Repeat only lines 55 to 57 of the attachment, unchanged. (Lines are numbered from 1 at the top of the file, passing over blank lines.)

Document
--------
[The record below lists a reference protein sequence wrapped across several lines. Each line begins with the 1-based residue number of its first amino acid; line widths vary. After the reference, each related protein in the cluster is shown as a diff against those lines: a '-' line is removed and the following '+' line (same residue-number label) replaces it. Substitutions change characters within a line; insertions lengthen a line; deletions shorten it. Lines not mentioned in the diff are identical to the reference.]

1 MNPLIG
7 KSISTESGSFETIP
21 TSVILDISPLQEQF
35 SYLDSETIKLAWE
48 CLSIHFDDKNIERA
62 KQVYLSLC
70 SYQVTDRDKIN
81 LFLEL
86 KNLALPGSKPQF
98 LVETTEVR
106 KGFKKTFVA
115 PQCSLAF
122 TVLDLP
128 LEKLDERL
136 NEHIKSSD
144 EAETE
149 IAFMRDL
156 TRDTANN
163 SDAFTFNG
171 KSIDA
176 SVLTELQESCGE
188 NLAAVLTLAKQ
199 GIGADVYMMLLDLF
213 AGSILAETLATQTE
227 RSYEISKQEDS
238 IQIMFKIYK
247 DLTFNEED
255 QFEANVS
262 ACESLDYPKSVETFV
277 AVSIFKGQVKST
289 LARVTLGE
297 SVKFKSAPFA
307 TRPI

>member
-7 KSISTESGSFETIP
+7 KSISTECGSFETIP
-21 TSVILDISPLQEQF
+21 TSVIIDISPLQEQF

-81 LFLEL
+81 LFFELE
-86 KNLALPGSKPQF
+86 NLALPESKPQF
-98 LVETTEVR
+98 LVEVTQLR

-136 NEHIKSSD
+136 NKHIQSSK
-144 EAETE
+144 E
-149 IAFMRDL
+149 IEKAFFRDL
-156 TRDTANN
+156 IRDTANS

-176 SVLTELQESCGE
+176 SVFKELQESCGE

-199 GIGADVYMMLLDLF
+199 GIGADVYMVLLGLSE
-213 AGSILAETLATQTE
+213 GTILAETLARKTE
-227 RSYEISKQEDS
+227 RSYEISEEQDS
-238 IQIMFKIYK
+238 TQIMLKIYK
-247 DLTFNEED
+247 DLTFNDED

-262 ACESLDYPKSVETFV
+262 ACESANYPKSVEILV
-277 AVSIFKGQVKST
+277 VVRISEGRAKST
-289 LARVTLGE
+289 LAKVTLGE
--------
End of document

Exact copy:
+176 SVFKELQESCGE

-199 GIGADVYMMLLDLF
+199 GIGADVYMVLLGLSE